Momentum supporting drivers in fight against Uber’s attempt to overturn ‘workers’ ruling

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James Farrar, one of the successful Uber drivers contesting the firm’s final appeal

Pro-Corbyn group Momentum is supported drivers in their court battle to prevent Uber overturning a legal ruling confirming their status as workers – securing employment rights and paid holidays.

Following the 24 hour strike earlier this month, Uber drivers are meeting their bosses in court for Uber’s final appeal hearing today and tomorrow.

Uber will aim to reverse a ruling that forced the company to treat its employees as workers rather than independent contractors. The ruling gave Uber drivers basic rights such as the minimum wage, paid holiday and rest breaks.

Momentum, who have also supported ‘McStrike‘ workers, mobilised members to join a demonstration called by the IWGB outside the court. The march will also pass by TFL HQ who have failed to take action over driver exploitation and the University of London where workers are fighting against management outsourcing.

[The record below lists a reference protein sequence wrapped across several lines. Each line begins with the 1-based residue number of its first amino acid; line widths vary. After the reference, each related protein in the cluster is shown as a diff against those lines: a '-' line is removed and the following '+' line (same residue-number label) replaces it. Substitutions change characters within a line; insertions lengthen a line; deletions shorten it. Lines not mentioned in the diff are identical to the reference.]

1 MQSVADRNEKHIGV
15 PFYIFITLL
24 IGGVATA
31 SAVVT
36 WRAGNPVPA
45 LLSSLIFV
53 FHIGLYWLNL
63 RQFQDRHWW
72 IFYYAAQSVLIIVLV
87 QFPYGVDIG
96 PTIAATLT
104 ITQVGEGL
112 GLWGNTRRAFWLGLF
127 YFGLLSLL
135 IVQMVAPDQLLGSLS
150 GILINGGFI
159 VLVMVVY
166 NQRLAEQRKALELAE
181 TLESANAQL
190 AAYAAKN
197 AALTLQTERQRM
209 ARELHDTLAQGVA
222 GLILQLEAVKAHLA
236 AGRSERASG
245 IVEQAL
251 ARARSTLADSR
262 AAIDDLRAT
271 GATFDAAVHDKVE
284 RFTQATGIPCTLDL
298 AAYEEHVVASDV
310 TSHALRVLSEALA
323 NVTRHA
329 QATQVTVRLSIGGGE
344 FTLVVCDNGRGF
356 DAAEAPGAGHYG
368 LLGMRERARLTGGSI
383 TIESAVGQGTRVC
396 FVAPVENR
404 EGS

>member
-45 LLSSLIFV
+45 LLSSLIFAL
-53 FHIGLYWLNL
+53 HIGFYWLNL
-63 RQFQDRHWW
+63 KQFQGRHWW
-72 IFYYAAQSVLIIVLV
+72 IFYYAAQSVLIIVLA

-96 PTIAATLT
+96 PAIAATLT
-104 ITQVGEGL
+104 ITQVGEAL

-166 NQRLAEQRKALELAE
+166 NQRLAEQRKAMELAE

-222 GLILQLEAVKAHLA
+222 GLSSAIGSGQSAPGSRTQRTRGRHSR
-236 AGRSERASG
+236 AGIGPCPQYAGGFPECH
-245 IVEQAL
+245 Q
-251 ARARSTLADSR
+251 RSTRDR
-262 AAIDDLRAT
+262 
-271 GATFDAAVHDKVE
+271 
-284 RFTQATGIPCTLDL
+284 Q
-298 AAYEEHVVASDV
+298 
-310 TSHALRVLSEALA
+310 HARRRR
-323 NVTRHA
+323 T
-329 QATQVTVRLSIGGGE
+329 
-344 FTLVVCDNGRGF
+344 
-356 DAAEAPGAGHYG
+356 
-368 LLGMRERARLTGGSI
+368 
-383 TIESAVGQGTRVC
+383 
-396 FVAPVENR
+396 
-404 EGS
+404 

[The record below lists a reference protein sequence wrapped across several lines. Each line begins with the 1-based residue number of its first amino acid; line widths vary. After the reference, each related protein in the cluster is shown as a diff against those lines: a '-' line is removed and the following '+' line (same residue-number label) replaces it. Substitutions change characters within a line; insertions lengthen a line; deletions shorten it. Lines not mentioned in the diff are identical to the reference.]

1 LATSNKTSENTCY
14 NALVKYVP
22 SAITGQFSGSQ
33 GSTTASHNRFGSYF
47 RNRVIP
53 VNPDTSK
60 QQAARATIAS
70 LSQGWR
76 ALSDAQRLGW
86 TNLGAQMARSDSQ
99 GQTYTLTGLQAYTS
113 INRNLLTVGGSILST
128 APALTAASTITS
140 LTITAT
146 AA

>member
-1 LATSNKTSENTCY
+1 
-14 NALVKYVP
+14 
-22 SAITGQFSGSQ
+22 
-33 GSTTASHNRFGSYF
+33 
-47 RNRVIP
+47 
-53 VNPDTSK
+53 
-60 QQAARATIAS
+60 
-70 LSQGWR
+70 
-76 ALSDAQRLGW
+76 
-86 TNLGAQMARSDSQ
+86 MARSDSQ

The demonstration was the first to bring together Deliveroo couriers, Uber drivers and university cleaners threatened by outsourcing, with more than 1,000 precarious workers expected to attend.

Today marks the final hearing of the dispute between Uber and its drivers before it heads to the Supreme Court. A victory for the Uber drivers could set the precedent to all employers and workers in the ‘gig economy’.

Natasha Josette, a Momentum spokesperson, said:

Behind the slick PR and shiny technology Uber, Deliveroo and other gig economy companies are geared towards extracting profit by denying workers the minimum wage, holiday pay and other basic rights.

New technology must be used for the benefit of the many, not to exploit workers and generate obscene profits for the few. We’re proud to support the Uber drivers, Deliveroo couriers, university cleaners and other precarious workers.

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  1. Excellent point and one which ought to have occurred to me, having heard of a number of different payment arrangements thirty-odd years ago from drivers as I worked on their cars.

    Similarly commission can vary from being a self employed salesperson’s whole income to just a small addition to a PAYE wage – and that’s been the case as long as I can remember.

    Not sure where the point of principle is exactly in the UK but I do remember seeing a piece on TV about Uber drivers in India committing suicide because of earnings not living up to Uber’s advertising.
    Prospective drivers had taken out vehicle purchase loans and were ruined when they couldn’t make the payments.

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